These include plans such as marketing plans, production plans, sales plans, human resources plans and so on. Almost by definition these are short term plans, covering a year or so only. They deal with the details of how you need to organise yourself and conduct day to day actions in order to achieve your business plan goals.
Clients ask me why have these three types of plans? After all as small business owners they are busy people, and while I may have convinced them of the need for planning, couldn’t they try to conflate the process by writing one big plan?
Well, firstly most plans start to go pear shape almost as soon as they are written!
Take it easy, I haven’t argued against the need for plans!
Actually I have stated exactly why you need three plans with different objectives.
Strategic plans set your general direction towards your (constant) desired end point. If things start to go awry, don’t worry – the strategic plan points the way, the actual road itself can vary, but with a strategic plan you won’t lose sight of the general route and you will change your activities as necessary to head towards your vision.
Business plans are set within a more predictable time-frame. If things start to go pear shaped in the first year, that’s ok, you can adjust the details for the second half of the year as long as you keep in mind those short term goals so that when you adjust your activity, you don’t go off track.
Operational plans are the ones that may have to change the most if circumstances change your intentions – but hey, these are detailed, almost day by day activities, so their amendments won’t interfere with your ultimate, bigger picture, goals.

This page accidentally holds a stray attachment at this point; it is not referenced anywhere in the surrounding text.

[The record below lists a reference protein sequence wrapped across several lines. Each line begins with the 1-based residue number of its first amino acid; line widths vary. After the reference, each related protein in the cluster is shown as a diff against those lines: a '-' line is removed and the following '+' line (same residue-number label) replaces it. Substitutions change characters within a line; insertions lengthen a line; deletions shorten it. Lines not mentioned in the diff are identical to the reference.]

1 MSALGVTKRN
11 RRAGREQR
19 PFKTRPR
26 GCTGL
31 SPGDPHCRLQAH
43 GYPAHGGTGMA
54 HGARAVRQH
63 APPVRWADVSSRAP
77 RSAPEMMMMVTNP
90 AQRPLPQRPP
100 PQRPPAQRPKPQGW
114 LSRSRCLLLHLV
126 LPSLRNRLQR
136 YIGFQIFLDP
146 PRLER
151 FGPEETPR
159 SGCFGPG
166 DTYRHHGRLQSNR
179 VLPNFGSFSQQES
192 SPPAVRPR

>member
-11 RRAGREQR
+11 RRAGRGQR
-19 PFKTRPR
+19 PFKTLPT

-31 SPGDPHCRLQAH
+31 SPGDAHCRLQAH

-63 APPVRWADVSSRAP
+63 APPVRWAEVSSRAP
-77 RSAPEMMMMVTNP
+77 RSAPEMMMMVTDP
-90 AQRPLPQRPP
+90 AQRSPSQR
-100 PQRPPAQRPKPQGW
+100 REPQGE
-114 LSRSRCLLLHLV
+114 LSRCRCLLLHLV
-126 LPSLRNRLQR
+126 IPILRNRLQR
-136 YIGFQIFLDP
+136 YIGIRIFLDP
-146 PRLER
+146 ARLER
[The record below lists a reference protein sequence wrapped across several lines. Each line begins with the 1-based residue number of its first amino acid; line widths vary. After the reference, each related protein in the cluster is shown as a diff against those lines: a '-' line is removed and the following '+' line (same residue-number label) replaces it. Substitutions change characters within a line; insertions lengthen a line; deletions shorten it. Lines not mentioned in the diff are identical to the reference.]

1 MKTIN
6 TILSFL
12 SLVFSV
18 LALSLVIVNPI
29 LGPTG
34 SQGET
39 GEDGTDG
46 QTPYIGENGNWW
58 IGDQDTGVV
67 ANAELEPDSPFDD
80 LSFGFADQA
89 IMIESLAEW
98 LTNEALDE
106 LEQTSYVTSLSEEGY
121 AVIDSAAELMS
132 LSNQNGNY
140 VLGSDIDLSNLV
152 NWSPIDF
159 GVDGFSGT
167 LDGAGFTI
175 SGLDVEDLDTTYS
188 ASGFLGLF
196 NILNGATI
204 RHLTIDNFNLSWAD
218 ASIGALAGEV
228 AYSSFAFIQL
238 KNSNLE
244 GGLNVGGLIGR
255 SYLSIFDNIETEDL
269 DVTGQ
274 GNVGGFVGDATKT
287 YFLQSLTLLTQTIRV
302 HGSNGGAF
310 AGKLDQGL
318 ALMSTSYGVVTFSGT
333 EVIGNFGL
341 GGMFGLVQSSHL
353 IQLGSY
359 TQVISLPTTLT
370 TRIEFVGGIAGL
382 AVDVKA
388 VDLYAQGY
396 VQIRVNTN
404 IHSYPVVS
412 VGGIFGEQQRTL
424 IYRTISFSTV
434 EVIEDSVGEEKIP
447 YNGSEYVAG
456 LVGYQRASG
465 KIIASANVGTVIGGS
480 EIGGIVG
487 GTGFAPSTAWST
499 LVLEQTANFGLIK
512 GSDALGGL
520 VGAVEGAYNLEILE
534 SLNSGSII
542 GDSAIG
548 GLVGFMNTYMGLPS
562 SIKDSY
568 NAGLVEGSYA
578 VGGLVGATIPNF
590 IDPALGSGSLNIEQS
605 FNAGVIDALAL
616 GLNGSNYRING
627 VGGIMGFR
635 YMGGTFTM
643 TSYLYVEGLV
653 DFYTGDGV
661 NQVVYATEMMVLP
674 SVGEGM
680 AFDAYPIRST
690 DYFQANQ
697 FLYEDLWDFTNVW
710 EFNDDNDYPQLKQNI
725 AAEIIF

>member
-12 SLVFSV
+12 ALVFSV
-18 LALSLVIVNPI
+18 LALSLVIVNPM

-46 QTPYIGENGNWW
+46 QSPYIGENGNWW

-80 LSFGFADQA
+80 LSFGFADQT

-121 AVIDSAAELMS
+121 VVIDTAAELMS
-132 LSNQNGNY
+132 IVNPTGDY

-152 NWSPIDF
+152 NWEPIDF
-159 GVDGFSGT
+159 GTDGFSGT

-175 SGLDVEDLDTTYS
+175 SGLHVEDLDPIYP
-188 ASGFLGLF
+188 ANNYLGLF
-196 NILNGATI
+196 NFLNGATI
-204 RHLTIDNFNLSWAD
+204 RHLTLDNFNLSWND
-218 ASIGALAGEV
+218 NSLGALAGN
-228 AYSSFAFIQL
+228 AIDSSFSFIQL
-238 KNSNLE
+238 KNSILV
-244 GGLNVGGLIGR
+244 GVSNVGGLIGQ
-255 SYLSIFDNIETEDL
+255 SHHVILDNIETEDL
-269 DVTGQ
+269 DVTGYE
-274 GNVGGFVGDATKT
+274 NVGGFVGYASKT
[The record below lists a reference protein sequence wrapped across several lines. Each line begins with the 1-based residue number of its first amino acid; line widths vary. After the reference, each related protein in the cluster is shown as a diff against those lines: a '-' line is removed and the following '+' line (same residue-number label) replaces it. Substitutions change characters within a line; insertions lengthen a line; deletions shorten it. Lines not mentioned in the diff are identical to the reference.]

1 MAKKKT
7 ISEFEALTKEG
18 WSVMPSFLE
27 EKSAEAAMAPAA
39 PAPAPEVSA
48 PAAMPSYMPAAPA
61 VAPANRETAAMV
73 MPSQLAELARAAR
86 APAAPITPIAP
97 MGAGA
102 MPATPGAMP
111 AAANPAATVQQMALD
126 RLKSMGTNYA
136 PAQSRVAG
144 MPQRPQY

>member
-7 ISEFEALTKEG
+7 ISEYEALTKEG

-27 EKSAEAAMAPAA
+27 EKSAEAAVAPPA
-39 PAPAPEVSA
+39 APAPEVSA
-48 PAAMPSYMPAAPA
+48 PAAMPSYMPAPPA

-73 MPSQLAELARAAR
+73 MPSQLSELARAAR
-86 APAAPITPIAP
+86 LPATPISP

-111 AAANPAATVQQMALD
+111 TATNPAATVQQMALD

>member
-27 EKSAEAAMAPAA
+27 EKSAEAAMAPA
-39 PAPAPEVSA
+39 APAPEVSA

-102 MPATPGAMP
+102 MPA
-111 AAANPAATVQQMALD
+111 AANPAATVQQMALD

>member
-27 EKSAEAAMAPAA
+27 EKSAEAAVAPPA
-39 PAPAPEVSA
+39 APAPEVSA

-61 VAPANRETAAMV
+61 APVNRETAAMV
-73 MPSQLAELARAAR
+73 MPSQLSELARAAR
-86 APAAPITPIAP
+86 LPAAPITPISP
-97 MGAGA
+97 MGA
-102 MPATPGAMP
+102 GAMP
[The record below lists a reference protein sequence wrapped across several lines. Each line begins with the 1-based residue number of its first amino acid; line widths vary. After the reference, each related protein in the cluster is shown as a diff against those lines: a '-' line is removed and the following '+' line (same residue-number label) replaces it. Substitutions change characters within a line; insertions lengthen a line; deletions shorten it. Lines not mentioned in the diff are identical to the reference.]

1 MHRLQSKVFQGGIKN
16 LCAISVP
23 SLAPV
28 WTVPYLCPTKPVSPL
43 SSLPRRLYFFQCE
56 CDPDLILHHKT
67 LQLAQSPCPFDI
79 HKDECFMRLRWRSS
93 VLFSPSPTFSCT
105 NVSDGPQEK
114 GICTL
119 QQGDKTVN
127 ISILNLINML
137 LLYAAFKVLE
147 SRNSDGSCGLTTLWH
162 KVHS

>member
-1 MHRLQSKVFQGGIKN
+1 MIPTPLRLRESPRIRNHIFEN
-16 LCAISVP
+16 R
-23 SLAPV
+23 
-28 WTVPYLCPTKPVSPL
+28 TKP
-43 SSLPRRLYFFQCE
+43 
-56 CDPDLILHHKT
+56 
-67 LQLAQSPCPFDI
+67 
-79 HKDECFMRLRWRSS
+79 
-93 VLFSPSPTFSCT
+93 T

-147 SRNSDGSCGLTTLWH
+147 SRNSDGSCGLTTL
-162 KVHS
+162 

Imagine if you didn’t chunk your plans and something went wrong – there would be so much detail mixed up in the big picture so in it you wouldn’t know what to change first, and end up selling lemons instead of widgets just to get out of the situation.
The analogy I give my clients is this – think of planning your very big family holiday.
The first plan you make is when, where and for how long. That’s your strategic plan. Because it’s a holiday of say 6 weeks, you need to plan ahead by booking the time off work, and deciding where you want to go (where would be nice that time of year?). At this time you don’t actually have to book hotels or flights yet.
Once you have your strategic plan of where you want to go, when you will go and how long you will be there for, you can start preparing your business plan – which airline, how much will it cost, which hotels? You research the best routes and places to stay in order to get to your vision – of enjoying that holiday within the capabilities (budget) you have.
Finally, you then work out your operational plans – which sites will you see, which tours will you take and on which days.
Finally remember, all planning is about knowing where you are and where you want to get to so that you can work out how to get there within your capabilities. After that it’s all about designing activity.
So what have been you own planning experiences? Get over to teikoh.com and tell us, or ask a question and we’ll try to help.